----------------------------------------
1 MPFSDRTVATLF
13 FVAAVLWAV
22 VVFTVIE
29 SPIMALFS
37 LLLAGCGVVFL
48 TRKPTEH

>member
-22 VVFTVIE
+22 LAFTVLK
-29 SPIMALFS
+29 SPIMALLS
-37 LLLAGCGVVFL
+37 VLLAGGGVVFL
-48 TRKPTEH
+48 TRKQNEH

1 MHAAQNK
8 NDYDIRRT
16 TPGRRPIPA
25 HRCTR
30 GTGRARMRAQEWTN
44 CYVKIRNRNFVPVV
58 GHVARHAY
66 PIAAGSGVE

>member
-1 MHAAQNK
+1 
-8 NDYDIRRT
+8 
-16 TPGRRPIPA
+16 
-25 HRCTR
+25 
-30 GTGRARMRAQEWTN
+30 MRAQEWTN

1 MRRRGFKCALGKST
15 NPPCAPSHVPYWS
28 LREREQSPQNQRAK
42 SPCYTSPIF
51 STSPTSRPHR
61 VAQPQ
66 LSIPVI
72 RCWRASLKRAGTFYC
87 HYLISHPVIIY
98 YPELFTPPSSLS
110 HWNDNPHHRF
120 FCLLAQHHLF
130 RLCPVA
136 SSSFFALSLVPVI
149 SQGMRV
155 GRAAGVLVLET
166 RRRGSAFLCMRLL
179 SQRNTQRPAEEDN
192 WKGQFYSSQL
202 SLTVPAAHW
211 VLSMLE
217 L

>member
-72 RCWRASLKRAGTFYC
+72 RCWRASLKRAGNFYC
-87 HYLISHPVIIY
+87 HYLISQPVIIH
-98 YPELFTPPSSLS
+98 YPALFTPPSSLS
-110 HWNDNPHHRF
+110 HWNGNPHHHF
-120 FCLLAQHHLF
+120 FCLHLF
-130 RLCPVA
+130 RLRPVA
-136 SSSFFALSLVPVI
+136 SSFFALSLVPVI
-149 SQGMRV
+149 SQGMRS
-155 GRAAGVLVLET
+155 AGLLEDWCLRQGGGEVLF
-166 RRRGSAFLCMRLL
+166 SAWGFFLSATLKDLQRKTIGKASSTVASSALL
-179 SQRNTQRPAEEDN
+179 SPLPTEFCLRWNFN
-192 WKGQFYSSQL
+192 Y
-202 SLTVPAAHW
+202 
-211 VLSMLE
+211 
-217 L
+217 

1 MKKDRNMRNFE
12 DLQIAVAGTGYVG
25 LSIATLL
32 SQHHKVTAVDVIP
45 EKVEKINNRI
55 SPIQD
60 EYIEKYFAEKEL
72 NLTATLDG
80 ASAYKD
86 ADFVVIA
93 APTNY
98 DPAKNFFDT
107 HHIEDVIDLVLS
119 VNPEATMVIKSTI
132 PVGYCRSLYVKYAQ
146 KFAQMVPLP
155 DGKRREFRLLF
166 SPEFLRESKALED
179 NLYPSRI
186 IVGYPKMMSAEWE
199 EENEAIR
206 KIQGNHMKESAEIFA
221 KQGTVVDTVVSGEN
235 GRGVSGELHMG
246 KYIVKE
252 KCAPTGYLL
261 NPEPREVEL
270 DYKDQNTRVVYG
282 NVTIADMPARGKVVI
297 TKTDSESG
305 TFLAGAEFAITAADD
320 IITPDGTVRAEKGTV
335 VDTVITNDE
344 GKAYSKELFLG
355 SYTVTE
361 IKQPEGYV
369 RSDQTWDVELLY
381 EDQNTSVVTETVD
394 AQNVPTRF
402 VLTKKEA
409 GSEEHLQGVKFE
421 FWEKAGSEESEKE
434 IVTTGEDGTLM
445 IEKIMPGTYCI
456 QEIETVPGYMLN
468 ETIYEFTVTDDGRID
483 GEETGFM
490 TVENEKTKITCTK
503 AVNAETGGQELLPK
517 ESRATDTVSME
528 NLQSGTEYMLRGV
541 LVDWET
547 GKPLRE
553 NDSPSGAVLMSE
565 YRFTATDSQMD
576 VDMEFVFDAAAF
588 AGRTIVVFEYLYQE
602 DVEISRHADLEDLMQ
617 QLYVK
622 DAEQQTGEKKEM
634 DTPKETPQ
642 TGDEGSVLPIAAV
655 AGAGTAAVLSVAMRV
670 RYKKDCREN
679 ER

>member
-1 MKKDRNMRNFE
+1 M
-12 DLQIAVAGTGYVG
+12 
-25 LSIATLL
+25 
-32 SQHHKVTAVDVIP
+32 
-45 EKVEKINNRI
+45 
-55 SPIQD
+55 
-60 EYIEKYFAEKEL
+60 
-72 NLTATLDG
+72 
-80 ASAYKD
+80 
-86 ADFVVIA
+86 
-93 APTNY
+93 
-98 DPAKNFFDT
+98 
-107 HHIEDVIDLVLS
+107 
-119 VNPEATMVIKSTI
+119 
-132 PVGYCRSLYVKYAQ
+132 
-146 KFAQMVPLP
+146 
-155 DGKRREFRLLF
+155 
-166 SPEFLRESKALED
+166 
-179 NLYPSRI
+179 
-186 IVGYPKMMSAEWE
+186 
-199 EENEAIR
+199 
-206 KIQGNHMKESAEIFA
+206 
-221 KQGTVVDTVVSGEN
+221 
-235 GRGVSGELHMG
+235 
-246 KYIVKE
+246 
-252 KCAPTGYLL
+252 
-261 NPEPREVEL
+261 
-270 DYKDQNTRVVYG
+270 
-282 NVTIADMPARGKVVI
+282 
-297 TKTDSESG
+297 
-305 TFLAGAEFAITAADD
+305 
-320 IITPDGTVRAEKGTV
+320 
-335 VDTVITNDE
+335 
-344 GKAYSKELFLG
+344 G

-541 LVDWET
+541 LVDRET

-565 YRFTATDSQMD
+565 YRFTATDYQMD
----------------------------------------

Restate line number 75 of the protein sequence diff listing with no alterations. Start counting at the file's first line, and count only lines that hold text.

+155 AGLLEDWCLRQGGGEVLF